The Santa Barbara Maritime Museum announced the expansion of its Maritime on the Move program to now include three locations as well as activity guides in English and Spanish.

“What drives a lot of our programs is teaching children about their local environments and how to appreciate our history and impacts on the ocean,” Rita Serotkin, marketing and social media coordinator at the museum, told Noozhawk. “We’re trying to find ways to reach out to the community more.”

Originally piloted in Carpinteria, the Maritime on the Move program now encompasses activity guides and self-guided tours for the Santa Barbara Harbor and Lake Oso Flaco in Guadalupe, with additional materials being developed for the Santa Ynez Valley and Lompoc, according to Serotkin.

Program materials include various free and virtual components, self-guided tours in the field, individual activity kits, teacher and parent training materials, and guided tour maps, she added. All of the resources can be customized by teachers and parents using resources online or by looking for other educational outdoor activities.

“We’ve used these materials to be able to create a virtual class trip or field trips for teachers to share with their students,” Serotkin said. “The program brings museum-quality experiences to sites throughout Santa Barbara County.”

Additionally, all program activity guide books are now available in English and Spanish.

“One of the things we realized is that we do have a lot of Spanish-speaking visitors, and we came to learn that we didn’t really have anything to serve that population,” Serotkin said. “We’ve been really starting to look at all the things we already do and how we can expand on them.”

The program is offered in several modalities, including in the field in-person with a naturalist, as a self-guided tour, live or pre-recorded in-the-field webinar, and in-classroom with a naturalist.

The Maritime on the Move program was first pioneered in February with 150 middle school students from Carpinteria, and instead of having children visit the museum, the program focused on sending biologists and naturalists from the museum to schools to have students explore the marine ecosystems in their own backyards.

“Getting kids outdoors here in Santa Barbara where we are so fortunate to have such a rich, diverse and healthy marine ecosystem is just so important,” said Holly Lohuis, a marine biologist and educator at the museum. “Just giving students that emotional connection to appreciating the greater outdoors and the habitats that surround them is really fulfilling.”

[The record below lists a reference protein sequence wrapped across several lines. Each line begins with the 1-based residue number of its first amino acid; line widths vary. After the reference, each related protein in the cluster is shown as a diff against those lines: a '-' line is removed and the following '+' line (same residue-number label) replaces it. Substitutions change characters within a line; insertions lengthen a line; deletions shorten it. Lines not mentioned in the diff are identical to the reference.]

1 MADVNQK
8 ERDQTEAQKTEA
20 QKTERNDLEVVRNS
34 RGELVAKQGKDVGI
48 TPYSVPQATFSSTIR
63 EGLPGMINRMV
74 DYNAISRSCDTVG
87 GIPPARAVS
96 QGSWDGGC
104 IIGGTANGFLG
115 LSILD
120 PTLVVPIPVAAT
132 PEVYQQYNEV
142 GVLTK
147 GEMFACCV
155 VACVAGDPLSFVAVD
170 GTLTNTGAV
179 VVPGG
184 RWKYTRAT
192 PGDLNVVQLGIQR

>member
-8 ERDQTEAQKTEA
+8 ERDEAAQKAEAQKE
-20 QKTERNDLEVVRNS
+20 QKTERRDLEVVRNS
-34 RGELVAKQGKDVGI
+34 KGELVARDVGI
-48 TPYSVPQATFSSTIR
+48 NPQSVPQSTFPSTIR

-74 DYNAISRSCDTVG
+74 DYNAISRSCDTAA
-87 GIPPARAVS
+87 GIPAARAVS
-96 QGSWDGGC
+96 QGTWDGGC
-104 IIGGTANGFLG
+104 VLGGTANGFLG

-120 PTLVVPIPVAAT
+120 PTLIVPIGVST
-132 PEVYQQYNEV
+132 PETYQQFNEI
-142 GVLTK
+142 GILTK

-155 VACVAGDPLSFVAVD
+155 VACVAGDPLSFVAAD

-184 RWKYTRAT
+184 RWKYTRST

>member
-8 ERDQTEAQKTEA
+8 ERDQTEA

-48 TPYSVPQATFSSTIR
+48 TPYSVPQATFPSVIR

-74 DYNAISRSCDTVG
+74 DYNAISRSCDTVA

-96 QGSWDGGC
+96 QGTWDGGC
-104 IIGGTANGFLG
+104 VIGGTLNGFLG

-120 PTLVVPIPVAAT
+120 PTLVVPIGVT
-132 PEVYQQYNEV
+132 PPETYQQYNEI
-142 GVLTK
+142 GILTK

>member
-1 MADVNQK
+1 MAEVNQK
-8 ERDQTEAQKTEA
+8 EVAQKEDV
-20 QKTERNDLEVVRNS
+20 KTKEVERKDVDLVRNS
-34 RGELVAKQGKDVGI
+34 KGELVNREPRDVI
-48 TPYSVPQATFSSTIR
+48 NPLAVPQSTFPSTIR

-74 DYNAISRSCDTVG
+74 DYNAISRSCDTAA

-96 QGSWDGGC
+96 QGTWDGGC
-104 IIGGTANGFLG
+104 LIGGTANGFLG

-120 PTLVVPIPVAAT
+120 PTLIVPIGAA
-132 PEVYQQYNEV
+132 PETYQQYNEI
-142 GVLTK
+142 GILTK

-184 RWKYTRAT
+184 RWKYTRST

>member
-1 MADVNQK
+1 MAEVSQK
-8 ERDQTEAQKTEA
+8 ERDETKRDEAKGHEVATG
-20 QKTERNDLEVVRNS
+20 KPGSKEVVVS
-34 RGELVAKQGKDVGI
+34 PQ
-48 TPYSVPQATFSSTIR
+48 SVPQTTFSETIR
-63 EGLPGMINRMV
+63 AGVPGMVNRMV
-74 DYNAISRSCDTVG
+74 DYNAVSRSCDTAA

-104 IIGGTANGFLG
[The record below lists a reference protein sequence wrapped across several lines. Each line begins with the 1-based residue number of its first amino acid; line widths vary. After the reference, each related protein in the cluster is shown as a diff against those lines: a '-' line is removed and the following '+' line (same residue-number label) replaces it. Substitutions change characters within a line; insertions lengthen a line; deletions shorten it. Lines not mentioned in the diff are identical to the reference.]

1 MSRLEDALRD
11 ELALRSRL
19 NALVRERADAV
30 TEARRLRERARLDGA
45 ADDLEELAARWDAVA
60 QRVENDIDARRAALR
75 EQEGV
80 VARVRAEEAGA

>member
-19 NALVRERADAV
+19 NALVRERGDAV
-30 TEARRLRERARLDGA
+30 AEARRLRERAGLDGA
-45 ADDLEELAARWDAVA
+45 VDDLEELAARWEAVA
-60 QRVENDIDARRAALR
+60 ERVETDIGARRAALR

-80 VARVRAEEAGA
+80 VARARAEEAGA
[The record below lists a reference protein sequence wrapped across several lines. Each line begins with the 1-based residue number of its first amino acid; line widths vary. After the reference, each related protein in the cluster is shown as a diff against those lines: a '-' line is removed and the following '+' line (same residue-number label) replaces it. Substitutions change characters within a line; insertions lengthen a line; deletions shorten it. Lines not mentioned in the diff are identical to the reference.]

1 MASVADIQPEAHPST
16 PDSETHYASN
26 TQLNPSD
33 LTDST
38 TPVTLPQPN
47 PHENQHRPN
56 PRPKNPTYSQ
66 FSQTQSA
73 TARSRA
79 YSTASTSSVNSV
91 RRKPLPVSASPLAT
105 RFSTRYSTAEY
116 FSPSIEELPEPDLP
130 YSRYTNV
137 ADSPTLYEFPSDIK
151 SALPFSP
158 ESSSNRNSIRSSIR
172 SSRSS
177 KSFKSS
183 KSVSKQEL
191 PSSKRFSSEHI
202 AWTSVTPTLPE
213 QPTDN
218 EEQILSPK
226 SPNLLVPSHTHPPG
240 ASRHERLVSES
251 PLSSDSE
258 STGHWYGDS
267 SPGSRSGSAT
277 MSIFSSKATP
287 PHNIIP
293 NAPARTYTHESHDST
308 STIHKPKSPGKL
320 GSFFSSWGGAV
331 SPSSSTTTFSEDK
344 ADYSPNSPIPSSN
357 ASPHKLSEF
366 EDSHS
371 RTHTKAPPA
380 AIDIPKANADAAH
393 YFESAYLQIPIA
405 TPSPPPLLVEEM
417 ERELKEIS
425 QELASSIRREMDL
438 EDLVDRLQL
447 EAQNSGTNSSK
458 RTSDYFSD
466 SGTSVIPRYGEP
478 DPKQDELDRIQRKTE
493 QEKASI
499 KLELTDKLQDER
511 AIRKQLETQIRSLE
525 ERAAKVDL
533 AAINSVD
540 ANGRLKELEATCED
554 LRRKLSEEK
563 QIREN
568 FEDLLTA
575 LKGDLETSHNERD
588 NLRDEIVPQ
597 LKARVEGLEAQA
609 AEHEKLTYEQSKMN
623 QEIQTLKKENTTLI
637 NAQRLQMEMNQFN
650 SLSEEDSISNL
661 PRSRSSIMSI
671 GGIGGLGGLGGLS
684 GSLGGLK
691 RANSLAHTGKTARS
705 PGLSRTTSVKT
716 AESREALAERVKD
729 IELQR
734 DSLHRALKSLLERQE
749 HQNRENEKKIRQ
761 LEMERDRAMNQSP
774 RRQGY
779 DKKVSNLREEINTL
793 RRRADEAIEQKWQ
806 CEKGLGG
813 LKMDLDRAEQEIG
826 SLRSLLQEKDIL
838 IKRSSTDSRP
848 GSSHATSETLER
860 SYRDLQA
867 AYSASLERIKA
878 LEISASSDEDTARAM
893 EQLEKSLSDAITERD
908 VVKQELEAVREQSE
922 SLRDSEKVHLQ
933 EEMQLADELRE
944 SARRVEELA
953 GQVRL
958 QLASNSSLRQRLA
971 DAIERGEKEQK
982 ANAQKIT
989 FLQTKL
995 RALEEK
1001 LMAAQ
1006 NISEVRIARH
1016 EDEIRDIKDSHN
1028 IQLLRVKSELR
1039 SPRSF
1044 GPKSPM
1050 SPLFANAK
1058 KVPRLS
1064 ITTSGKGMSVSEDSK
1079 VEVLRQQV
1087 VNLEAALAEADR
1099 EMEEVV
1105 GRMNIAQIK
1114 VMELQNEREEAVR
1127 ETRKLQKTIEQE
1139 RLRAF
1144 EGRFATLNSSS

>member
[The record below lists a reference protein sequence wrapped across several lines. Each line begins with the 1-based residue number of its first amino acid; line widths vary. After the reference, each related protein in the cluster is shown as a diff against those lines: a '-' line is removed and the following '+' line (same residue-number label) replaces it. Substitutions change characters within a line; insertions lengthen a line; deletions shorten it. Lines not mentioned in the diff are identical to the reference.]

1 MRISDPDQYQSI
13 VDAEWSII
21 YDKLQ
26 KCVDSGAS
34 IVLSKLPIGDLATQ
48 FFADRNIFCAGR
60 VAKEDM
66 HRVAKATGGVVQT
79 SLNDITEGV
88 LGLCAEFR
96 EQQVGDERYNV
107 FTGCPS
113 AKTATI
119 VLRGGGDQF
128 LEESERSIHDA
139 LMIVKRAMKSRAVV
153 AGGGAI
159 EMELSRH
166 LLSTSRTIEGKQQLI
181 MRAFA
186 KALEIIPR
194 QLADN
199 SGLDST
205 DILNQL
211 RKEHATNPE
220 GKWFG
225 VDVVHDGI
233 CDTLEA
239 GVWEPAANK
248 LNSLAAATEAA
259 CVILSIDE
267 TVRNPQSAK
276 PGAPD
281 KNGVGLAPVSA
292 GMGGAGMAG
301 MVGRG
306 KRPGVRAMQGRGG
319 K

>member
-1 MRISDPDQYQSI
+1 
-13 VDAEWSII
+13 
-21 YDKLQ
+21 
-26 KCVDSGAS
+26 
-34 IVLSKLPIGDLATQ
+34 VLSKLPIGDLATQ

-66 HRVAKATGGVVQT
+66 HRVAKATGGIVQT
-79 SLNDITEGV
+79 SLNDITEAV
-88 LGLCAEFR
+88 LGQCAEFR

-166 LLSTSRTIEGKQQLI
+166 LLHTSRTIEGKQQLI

“This seemed like a good choice because one of the things we have discovered is that a lot of people still have difficulty coming to the museum,” Serotkin added. “We started to think about how we can take the museum to the schools.”

However, just weeks after the program was piloted, the world came to a “screeching halt” when the novel coronavirus hit Santa Barbara County and the museum had to close its doors.

“Once we had to close down, we started focusing on what we can do to develop new programs,” she said. “We had all this free time to be able to do that.”

Coordinators at the museum shifted gears to provide the program to students in a virtual, self-guided way to continue maritime education.

“This program is designed to have kids look around themselves and observe,” Serotkin said. “We want to teach kids to ask questions and appreciate the rich environments around them.”

Noozhawk staff writer Jade Martinez-Pogue can be reached at Follow Noozhawk on Twitter: @noozhawk, @NoozhawkNews and @NoozhawkBiz. Connect with Noozhawk on Facebook.

Jade Martinez-Pogue

Jade Martinez-Pogue, Noozhawk Staff Writer

Noozhawk staff writer Jade Martinez-Pogue can be reached at Follow Noozhawk on Twitter: @noozhawk, @NoozhawkNews and @NoozhawkBiz. Connect with Noozhawk on Facebook.